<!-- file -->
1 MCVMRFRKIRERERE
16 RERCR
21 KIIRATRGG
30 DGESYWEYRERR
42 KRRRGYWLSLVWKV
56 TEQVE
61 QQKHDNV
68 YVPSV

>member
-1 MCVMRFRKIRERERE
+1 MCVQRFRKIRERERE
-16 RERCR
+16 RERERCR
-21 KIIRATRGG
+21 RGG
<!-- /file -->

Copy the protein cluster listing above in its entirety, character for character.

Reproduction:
1 MCVMRFRKIRERERE
16 RERCR
21 KIIRATRGG
30 DGESYWEYRERR
42 KRRRGYWLSLVWKV
56 TEQVE
61 QQKHDNV
68 YVPSV

>member
-1 MCVMRFRKIRERERE
+1 MCVQRFRKIRERERE
-16 RERCR
+16 RERERCR
-21 KIIRATRGG
+21 RGG